Centropogon australis (White, 1790) (waspfish) or Centropogon australis Gleason (bellflower)
Cuspidaria cuspidata (Olivi, 1792) (bivalve) or Cuspidaria cuspidata (M. Bieb.) Takht. (wallflower, a synonym of Erysimum cuspidatum)
Ficus variegata Röding, 1798 (sea snail) or Ficus variegata Blume (fig)
Gaussia princeps (T. Scott, 1894) (copepod) or Gaussia princeps H.Wendl. (palm)
Myrmecia pyriformis Smith, 1858 (ant) or Myrmecia pyriformis J.B.Petersen (green algae)
Orestias elegans Garman, 1895 (pupfish) or Orestias elegans Ridl. (orchid)
Thysanotus gracilis Jeannel, 1949 (ground beetle) or Thysanotus gracilis R.Br. (herb)
Tritonia pallida Stimpson, 1855 (nudibranch) or Tritonia pallida Ker Gawl. (iris)
Ekgmowechashala (early Miocene North American primate) The name means "small fox-man" in Lakota
Lainodon orueetxebarriai Gheerbrant & Astibia, 1994 (Upper Cretaceous mammal) The 'tx' is pronounced like English 'ch'.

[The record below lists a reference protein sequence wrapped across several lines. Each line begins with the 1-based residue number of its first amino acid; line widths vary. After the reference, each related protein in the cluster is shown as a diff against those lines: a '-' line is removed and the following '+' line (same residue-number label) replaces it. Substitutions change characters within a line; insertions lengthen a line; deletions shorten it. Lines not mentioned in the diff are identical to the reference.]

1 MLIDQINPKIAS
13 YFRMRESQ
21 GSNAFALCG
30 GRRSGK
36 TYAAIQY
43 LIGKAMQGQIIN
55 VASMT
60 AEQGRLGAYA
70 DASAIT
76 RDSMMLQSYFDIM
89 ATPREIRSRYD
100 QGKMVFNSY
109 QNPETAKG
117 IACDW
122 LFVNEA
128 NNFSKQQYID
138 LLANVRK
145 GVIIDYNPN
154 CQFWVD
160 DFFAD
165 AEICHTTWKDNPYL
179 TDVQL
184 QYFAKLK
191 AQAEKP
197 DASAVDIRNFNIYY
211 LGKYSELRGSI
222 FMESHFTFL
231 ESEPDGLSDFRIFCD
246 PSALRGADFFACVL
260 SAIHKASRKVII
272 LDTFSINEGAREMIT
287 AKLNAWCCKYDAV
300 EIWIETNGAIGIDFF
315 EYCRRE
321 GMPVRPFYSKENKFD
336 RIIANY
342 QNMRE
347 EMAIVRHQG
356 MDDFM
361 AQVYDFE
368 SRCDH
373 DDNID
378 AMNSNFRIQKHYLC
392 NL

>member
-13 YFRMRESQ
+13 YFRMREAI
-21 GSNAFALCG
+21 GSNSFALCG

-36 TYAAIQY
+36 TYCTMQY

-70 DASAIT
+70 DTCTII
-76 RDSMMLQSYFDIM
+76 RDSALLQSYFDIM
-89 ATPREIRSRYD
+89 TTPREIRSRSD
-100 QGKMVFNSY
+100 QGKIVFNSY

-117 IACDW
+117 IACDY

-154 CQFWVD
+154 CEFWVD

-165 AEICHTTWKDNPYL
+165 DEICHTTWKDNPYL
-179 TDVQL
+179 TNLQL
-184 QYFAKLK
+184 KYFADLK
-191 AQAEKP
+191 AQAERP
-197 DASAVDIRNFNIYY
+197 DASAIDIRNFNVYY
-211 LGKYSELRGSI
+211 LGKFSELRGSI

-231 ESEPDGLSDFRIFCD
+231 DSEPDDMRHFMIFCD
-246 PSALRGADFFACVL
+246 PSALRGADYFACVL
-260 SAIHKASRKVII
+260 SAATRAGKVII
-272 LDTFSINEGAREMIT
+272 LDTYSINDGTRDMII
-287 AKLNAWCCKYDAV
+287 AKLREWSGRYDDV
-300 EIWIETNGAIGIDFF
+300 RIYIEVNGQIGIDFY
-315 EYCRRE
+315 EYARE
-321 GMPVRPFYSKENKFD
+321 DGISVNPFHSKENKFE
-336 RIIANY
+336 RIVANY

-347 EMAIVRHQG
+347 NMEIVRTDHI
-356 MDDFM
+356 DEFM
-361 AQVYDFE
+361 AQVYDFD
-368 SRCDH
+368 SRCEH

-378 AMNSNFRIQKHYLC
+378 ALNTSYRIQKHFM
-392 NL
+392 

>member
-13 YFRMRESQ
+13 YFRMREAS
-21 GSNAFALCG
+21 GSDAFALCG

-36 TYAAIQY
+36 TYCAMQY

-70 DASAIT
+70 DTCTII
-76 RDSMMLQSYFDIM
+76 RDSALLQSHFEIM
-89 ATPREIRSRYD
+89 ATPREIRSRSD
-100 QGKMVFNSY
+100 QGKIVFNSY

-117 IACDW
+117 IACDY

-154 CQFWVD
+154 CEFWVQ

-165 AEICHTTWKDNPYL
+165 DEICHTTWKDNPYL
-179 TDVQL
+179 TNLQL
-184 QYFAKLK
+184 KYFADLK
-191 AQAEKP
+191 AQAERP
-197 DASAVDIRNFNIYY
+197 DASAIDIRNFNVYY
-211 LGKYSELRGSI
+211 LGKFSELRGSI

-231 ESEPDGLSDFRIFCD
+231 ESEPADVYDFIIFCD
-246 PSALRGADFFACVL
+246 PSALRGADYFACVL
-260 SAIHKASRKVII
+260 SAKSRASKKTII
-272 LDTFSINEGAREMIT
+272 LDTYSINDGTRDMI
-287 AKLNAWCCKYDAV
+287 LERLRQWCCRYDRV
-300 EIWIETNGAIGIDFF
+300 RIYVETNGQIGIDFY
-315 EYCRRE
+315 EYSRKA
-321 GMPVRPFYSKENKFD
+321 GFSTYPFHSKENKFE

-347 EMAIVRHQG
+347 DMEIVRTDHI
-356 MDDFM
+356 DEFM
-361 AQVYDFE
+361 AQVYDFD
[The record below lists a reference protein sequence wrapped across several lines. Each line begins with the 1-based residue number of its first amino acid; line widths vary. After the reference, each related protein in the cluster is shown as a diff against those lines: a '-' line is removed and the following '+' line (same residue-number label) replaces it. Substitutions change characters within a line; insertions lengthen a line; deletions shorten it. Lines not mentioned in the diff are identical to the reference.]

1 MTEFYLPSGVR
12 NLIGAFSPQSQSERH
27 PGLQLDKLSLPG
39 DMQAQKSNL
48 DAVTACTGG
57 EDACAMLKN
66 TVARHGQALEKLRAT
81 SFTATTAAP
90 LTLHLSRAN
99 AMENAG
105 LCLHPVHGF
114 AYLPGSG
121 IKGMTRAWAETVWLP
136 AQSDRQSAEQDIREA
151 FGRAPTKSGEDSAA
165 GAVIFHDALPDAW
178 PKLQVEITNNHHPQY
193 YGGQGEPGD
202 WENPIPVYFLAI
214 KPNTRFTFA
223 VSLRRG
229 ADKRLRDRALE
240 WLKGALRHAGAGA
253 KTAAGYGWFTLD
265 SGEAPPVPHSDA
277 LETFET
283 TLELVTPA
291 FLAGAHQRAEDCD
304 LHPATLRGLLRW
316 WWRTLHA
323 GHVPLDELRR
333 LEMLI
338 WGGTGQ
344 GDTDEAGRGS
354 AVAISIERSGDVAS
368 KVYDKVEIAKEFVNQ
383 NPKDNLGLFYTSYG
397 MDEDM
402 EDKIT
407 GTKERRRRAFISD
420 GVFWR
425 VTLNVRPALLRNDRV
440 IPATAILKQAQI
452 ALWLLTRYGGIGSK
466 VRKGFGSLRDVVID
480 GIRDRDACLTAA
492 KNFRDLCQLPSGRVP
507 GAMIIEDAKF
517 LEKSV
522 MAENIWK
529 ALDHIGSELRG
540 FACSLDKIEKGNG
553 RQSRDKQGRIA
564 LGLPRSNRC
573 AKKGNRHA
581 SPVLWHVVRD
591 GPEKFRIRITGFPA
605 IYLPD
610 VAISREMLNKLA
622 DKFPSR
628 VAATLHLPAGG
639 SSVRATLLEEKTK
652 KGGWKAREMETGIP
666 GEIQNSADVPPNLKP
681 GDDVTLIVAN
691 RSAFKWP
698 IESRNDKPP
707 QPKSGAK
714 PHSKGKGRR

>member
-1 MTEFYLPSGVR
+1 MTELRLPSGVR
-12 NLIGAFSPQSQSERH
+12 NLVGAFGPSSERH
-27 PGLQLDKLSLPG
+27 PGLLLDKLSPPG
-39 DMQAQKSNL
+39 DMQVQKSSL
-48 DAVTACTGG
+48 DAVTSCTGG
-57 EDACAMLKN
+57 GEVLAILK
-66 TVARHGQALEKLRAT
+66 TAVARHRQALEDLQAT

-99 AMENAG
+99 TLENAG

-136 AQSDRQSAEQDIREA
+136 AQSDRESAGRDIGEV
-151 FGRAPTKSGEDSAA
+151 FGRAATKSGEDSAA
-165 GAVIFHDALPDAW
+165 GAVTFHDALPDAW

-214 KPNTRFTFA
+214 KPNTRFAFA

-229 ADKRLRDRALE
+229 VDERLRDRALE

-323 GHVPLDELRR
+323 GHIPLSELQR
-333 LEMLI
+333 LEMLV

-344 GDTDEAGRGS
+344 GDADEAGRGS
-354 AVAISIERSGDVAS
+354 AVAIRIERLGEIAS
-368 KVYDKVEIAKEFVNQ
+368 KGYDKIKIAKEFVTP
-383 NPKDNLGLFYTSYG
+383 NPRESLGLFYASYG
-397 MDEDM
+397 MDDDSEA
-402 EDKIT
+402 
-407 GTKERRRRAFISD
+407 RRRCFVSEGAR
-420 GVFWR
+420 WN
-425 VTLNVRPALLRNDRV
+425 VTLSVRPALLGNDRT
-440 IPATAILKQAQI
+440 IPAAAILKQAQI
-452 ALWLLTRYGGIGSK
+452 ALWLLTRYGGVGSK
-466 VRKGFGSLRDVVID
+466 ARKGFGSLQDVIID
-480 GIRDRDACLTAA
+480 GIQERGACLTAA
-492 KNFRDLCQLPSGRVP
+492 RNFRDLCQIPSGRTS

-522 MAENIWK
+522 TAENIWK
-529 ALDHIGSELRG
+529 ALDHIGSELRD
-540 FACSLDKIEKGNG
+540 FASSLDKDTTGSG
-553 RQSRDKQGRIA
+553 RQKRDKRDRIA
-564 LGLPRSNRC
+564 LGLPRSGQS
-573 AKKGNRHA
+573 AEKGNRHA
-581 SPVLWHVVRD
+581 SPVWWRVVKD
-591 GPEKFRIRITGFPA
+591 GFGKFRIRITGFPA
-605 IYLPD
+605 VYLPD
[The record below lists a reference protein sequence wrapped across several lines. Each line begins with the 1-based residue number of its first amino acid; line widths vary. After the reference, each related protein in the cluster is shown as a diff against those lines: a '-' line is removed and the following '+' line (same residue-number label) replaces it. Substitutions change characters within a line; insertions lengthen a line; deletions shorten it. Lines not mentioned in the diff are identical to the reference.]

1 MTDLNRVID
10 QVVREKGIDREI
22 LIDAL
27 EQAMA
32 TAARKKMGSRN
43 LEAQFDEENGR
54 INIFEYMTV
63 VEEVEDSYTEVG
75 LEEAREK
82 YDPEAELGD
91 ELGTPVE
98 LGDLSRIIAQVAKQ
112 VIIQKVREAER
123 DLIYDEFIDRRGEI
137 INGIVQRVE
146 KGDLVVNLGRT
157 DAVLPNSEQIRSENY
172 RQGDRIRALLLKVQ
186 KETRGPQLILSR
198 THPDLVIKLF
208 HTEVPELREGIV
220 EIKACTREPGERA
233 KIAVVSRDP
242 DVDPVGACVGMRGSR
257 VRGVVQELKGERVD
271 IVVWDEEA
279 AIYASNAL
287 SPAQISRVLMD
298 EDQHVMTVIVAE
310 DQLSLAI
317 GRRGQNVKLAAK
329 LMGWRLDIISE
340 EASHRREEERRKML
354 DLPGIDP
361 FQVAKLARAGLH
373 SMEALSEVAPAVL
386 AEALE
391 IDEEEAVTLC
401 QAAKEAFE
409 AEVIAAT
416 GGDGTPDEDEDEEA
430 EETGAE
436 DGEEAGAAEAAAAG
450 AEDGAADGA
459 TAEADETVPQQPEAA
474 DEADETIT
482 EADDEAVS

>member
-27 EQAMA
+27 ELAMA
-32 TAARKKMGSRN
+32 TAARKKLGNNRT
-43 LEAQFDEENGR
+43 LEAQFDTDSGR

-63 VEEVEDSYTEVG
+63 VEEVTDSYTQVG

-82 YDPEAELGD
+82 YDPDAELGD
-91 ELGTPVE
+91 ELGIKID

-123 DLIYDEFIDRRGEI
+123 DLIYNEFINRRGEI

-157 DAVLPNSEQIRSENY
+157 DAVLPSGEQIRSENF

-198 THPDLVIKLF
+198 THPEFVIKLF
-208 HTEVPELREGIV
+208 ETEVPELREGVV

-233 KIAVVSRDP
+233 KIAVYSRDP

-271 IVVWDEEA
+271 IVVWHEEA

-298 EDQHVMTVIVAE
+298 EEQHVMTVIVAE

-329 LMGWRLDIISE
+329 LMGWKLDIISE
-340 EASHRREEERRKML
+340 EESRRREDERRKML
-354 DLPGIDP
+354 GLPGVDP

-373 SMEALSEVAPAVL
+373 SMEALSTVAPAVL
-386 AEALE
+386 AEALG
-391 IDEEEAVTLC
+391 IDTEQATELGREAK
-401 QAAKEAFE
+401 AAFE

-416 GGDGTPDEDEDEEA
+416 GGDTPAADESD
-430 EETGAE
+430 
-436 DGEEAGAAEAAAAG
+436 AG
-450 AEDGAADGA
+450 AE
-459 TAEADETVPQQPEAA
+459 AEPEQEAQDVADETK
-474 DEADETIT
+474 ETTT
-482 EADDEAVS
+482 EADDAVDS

Nqwebasaurus thwazi de Klerk et al. 2000 (Late Jurassic/Early Cretaceous South African coelurosaur) It is pronounced: N-(click with tongue)-KWE-bah-SAWR-us. If you are a real stickler for pronunciation, the "nq" is a nasal postalveolar click. Nqweba is the native Bantu name of the place where the dino was found.
Tahuantinsuyoa macantzatza Kullander 1986 (Peruvian cichlid) The genus is a Quechuan name of the Incan empire; this page has a pronunciation.

There are no official rules about how names should be pronounced. Still, many names have right and wrong pronunciations according to conventional usage.

Buddleja L. (shrub) Named after botanist and rector Adam Buddle in an era when 'j' sometimes signified a long 'i' between two vowels. It is pronounced BUD-ul-EYE-uh.
There are plenty of other rules; see the ICZN and specifically the International Code of Zoological Nomenclature for the complete set.

Rules for Botany

The rules above are for zoological nomenclature. The rules for botanical nomenclature are similar. Some exceptions are: